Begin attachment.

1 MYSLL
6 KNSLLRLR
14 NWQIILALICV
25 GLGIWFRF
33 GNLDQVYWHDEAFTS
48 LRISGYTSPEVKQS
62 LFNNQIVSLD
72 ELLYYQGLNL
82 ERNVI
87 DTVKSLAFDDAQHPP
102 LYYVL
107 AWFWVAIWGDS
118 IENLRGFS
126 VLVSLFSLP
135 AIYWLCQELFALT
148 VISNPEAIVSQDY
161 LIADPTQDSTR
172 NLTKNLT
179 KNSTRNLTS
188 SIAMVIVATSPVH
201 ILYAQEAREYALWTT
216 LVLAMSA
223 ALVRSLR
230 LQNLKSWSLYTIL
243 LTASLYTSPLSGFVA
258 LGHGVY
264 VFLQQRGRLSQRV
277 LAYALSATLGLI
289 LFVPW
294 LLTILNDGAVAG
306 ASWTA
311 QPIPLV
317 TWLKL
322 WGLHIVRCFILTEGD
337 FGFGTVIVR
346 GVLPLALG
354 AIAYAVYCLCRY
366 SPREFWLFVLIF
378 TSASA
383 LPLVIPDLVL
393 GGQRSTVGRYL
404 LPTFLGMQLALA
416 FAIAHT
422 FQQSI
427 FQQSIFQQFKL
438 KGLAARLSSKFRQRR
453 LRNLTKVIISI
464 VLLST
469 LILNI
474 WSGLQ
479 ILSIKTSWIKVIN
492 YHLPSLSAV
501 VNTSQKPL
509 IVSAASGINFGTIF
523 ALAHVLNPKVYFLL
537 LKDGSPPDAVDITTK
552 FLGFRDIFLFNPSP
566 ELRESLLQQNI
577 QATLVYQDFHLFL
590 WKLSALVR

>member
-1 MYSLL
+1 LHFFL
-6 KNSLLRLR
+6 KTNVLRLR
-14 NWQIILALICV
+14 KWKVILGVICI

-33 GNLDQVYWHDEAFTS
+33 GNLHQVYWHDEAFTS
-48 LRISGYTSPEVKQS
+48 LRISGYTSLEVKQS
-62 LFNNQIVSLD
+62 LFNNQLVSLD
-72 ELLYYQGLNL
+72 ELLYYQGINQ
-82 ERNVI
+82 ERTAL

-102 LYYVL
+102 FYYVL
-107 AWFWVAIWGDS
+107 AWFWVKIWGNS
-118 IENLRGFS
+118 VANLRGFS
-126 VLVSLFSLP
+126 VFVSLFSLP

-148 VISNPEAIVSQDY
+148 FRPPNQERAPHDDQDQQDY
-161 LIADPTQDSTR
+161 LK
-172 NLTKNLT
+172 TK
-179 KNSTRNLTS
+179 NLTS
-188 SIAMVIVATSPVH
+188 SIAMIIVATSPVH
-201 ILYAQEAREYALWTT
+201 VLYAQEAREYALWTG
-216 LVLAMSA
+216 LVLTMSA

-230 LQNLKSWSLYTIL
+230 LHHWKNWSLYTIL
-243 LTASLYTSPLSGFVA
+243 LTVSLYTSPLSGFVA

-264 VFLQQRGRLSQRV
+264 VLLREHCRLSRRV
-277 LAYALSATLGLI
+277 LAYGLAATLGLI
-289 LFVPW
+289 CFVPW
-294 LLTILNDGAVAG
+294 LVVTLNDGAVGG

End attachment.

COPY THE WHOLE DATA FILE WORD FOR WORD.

1 MYSLL
6 KNSLLRLR
14 NWQIILALICV
25 GLGIWFRF
33 GNLDQVYWHDEAFTS
48 LRISGYTSPEVKQS
62 LFNNQIVSLD
72 ELLYYQGLNL
82 ERNVI
87 DTVKSLAFDDAQHPP
102 LYYVL
107 AWFWVAIWGDS
118 IENLRGFS
126 VLVSLFSLP
135 AIYWLCQELFALT
148 VISNPEAIVSQDY
161 LIADPTQDSTR
172 NLTKNLT
179 KNSTRNLTS
188 SIAMVIVATSPVH
201 ILYAQEAREYALWTT
216 LVLAMSA
223 ALVRSLR
230 LQNLKSWSLYTIL
243 LTASLYTSPLSGFVA
258 LGHGVY
264 VFLQQRGRLSQRV
277 LAYALSATLGLI
289 LFVPW
294 LLTILNDGAVAG
306 ASWTA
311 QPIPLV
317 TWLKL
322 WGLHIVRCFILTEGD
337 FGFGTVIVR
346 GVLPLALG
354 AIAYAVYCLCRY
366 SPREFWLFVLIF
378 TSASA
383 LPLVIPDLVL
393 GGQRSTVGRYL
404 LPTFLGMQLALA
416 FAIAHT
422 FQQSI
427 FQQSIFQQFKL
438 KGLAARLSSKFRQRR
453 LRNLTKVIISI
464 VLLST
469 LILNI
474 WSGLQ
479 ILSIKTSWIKVIN
492 YHLPSLSAV
501 VNTSQKPL
509 IVSAASGINFGTIF
523 ALAHVLNPKVYFLL
537 LKDGSPPDAVDITTK
552 FLGFRDIFLFNPSP
566 ELRESLLQQNI
577 QATLVYQDFHLFL
590 WKLSALVR

>member
-1 MYSLL
+1 LHFFL
-6 KNSLLRLR
+6 KTNVLRLR
-14 NWQIILALICV
+14 KWKVILGVICI

-33 GNLDQVYWHDEAFTS
+33 GNLHQVYWHDEAFTS
-48 LRISGYTSPEVKQS
+48 LRISGYTSLEVKQS
-62 LFNNQIVSLD
+62 LFNNQLVSLD
-72 ELLYYQGLNL
+72 ELLYYQGINQ
-82 ERNVI
+82 ERTAL

-102 LYYVL
+102 FYYVL
-107 AWFWVAIWGDS
+107 AWFWVKIWGNS
-118 IENLRGFS
+118 VANLRGFS
-126 VLVSLFSLP
+126 VFVSLFSLP

-148 VISNPEAIVSQDY
+148 FRPPNQERAPHDDQDQQDY
-161 LIADPTQDSTR
+161 LK
-172 NLTKNLT
+172 TK
-179 KNSTRNLTS
+179 NLTS
-188 SIAMVIVATSPVH
+188 SIAMIIVATSPVH
-201 ILYAQEAREYALWTT
+201 VLYAQEAREYALWTG
-216 LVLAMSA
+216 LVLTMSA

-230 LQNLKSWSLYTIL
+230 LHHWKNWSLYTIL
-243 LTASLYTSPLSGFVA
+243 LTVSLYTSPLSGFVA

-264 VFLQQRGRLSQRV
+264 VLLREHCRLSRRV
-277 LAYALSATLGLI
+277 LAYGLAATLGLI
-289 LFVPW
+289 CFVPW
-294 LLTILNDGAVAG
+294 LVVTLNDGAVGG